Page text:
Friday, December 08, 2006

An Alternate Ending...

Ok, the mommy of Baby Elle did not particularly care for the ending of my last blog entry. She thought it was sweet right up until the point where the little tyke decided to mind-meld me. Mom's. Go figure. So out of respect to her I have decided to write a new ending to the last blog. Not that I can improve upon it. But if it gives her a sense of sanity (mine, not hers) then it will be worth the effort. So, here goes. Taken it from the top...
I can scarcely believe that I fell for it. Yet I did. As I entered "Babies R Us" in Chesterfield Valley tonight I saw her right away. She was in her baby seat which rested in a shopping cart and was being pushed by her mother, aka: my daughter. My wife beat me to them. It takes a lot of planning and dexterity to beat this woman to the side of Baby Elle. But after I arrived my daughter and my wife began looking at clothes, leaving Elle and I alone.

I leaned on the hande of the cart and stared down at her. She stared up at me. I smiled at her. She smiled at me. My smile lasted longer than hers because hers morphed into a feet kicking, hand slapping celebration. I began pushing her cart away from the mom's so that I could spend some time with my granddaughter.

We turned the first corner we came to. I had been watching where we were going. After I negotiated the turn I looked back at Baby Elle. She was looking at me again. She was more than looking. She was absorbing. She was communicating. And she was doing it with her eyes. I stopped pushing the cart. I stood still. She sat still. Our stare continued.

I was actually falling. Falling into her eyes. It was a very long, very deep fall. I loved every minute of it.

The stare went on for at the very least a full minute. I felt like I was being pulled into her soul. Like I was being questioned, inspected, evaluated. "Grandpa, can I trust you? Are you going to be as much fun as you act like you are going to be? Grandpa ... do you love me?" She never spoke a word and yet she said volumes. I hope that she read the answer in my eyes. "Yes." "Yes." "Yes."

I broke our stare and looked at the nearest rack of babies clothing. The first thing my eyes fell upon was a University of Illinois warm-up suit. The whole thing. Nylon top and nylon pants but with a nice soft lining. Perfect. It might have been styled for the Illini but I happen to know that they are also Chicago Bears colors. I picked it up from the rack and showed it to her. She smiled again and stomped her feet. She loved it.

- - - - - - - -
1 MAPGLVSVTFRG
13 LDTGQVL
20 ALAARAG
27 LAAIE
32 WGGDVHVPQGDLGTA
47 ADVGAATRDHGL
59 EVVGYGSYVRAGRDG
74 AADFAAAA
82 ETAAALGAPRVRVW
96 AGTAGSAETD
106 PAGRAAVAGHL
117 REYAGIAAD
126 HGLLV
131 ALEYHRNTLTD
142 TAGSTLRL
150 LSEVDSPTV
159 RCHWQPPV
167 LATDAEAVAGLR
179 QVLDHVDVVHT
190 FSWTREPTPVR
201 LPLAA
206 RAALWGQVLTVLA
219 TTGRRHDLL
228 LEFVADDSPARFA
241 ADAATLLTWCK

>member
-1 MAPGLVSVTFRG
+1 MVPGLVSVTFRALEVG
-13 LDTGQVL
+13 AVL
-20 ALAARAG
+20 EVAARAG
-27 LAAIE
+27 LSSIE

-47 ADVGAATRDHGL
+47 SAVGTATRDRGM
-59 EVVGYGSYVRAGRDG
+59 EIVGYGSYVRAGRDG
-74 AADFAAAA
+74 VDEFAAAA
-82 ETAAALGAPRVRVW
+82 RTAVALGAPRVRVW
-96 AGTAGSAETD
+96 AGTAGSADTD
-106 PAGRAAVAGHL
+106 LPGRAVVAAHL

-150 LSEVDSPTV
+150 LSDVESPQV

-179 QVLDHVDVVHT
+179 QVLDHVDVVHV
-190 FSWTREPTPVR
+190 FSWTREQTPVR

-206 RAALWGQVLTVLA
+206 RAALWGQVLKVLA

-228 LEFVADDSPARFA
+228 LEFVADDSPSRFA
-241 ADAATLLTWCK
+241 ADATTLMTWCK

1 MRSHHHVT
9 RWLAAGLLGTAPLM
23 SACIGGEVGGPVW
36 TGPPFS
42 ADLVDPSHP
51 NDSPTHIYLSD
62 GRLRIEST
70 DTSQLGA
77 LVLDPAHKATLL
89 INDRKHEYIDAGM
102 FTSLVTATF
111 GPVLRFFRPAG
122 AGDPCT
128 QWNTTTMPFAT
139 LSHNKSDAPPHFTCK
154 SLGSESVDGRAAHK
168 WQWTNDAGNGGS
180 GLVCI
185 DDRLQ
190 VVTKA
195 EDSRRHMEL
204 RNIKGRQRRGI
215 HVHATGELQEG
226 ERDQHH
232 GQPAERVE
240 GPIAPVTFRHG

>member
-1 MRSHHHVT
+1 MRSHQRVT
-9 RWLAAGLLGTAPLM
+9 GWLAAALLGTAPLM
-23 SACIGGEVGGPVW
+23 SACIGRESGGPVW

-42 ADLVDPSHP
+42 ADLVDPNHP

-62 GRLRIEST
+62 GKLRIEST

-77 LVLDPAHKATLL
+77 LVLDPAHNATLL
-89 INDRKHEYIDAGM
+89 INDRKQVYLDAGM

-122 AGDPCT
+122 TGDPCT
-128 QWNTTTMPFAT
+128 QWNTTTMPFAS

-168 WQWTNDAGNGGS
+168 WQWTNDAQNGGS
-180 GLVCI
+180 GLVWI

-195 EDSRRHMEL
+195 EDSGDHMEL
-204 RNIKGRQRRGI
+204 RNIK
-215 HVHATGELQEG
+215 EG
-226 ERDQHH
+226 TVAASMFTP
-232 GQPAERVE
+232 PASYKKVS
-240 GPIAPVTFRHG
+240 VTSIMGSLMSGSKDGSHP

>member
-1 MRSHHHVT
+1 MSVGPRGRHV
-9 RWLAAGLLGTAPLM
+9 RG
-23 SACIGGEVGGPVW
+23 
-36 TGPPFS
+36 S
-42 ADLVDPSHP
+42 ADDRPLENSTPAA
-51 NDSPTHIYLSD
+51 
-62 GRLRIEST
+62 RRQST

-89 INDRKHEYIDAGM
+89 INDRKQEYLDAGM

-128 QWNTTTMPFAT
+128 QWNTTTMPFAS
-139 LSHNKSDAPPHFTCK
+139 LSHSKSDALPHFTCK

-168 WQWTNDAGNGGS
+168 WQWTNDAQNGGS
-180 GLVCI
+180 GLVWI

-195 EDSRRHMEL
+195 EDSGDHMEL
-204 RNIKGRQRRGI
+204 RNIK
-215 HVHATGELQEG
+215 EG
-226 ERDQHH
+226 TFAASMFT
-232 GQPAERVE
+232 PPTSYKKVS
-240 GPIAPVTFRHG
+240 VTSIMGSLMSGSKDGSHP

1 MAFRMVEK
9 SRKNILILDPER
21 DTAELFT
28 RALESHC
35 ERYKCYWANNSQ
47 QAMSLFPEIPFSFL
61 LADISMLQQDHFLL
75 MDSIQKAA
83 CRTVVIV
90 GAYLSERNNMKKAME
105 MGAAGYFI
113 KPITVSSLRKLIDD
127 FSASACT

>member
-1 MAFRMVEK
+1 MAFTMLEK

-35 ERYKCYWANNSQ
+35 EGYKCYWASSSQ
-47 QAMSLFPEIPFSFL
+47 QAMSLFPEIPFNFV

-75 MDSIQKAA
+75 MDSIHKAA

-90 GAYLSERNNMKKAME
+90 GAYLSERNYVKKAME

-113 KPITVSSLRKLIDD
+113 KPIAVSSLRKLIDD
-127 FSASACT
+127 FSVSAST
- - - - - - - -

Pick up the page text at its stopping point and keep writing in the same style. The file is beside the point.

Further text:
I put it in the cart. I didn't even look at the price tag.

When I found my daughter, Elle's mother, I showed her what Elle and I had picked out. She laughed, asking me when she would wear it. "ALL OF THE TIME" was the only reply I could think of.

"Maybe you should wait until she's a little older."

Harumph. Kill joy.

Elle and I put the warm-up suit back on the rack. I was much sadder than she was. We went back into our staring mode. I felt like I was becoming intimately aquainted with my granddaughter without a word being shared. I started looking for something else to buy her. We walked through aisles of clothing, toys, furniture and the occasional weird thing that I could not identify. Child rearing has changed profoundly since I engaged in it. Nothing caught Elle's eye. Nothing caught mine either.

Except for Elle.

I thought about pulling her out of her seat and carrying her around the store like my own personal trophy attesting to my triumph over the assault time and tribulation. As if hoisting her on my shoulders would proclaim to all who heard, "IN YOUR FACE, WORLD! LIFE CAN BE HARD BUT LOOK WHAT GOD DOES! BEAUTY IS ETERNAL!" I nixed the idea when I realized just how securely she was strapped in. I would never in a cazillion years get her back in that thing. So we pulled off into a corner and resumed our staring. Only this time I sang to her. Some little ditty about the wheels on the bus going round and round. She didn't care what the song was, only that it was being sung to her. Sometimes she smiled that killer smile. Some times she kicked and swung her arms. Mainly she just stared deeply into my eyes. I liked those moments the best.

There are already presents under my tree for Baby Elle. Not that she needs anything. What I plan on really giving her cannot be wrapped. Love. Attention. Affection. Touch. Hugs. Smiles. Laughter. Time. Myself. I want to know what her voice sounds like. I want to hear her laughter. I want to see her scowl at her parents (oh yes, she will scowl at her parents!) and come to me to seek understanding. And I will pour upon her the wisdom of my years. It probably will not help solve her problem but if we can walk away from it with a grin on our faces and maybe a milk shake in our hands I do believe we will be ahead of the game.

Merry Christmas, Baby Elle. I love you.


Anonymous said...

sense when did you drink milk shakes?

Anonymous said...

much better...